Senate President John Cullerton (D-Chicago) argues pension legislation while on the Senate floor Thursday. The Senate approved a union-supported pension reform bill, but the measure faces an uncertain future in the House, where lawmakers passed a competing proposal last week. (AP Photo/Seth Perlman)
With reporting from Zach Buchheit
SPRINGFIELD-The Illinois Senate put itself on a collision course with the House Thursday by approving a Democratic pension-reform package favored by unions despite opposition from Republicans and a clear signal from Gov. Pat Quinn it wasn't his preferred pension fix.
"This is not a bill that just helps us this year or next year. This will help us for the next 30 years, and we have to be practical. We have to pass a bill. This is the best chance to do so," said Senate President John Cullerton (D-Chicago), the measure's chief Senate sponsor.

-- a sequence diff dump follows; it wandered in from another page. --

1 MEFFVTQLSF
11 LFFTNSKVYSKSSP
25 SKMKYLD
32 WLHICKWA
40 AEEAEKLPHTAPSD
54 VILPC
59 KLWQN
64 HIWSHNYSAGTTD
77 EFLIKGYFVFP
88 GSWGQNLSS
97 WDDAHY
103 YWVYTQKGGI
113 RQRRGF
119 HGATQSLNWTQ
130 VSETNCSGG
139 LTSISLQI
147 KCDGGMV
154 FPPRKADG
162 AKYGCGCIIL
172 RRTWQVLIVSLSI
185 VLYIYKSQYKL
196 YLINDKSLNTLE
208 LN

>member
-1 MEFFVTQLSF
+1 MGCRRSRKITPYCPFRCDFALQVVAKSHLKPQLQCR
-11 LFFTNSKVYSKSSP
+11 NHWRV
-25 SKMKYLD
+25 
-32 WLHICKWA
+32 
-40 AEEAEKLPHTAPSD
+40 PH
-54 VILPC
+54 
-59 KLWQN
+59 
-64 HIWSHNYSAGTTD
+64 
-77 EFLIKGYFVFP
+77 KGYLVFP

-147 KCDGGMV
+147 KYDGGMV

His legislation, which passed the Senate 40-16 and moves to the House, would wipe away about $11.5 billion of the state's nearly $100 billion pension shortfall - savings that are barely a third of a competing alternative from House Speaker Michael Madigan (D-Chicago) and now in the Senate's lap.
"The big problem with this bill is that it doesn't solve the problem," said Sen. Matt Murphy (R-Palatine), who like most Republicans voted against the plan.
The vote came after Quinn made clear his loyalties lie with the Madigan version of pension reform, not with what the Senate voted on Thursday.